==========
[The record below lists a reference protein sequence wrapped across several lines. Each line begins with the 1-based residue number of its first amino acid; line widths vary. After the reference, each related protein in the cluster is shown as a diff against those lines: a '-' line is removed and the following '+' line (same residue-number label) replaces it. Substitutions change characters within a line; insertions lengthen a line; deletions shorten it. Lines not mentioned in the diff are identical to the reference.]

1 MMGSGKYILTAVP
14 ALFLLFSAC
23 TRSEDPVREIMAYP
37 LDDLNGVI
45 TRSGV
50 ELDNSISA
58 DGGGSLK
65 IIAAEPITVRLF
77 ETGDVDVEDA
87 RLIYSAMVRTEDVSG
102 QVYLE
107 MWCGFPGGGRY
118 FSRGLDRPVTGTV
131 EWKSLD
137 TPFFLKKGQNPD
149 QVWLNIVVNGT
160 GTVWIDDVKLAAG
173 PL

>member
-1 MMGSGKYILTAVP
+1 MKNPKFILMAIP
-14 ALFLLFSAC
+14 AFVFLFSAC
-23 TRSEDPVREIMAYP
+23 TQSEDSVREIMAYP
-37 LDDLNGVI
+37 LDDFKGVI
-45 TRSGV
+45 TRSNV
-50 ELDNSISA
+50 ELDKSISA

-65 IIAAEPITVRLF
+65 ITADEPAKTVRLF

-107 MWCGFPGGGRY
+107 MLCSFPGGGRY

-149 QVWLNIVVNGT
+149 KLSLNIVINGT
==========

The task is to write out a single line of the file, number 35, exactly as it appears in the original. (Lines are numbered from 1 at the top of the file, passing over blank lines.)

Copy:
-107 MWCGFPGGGRY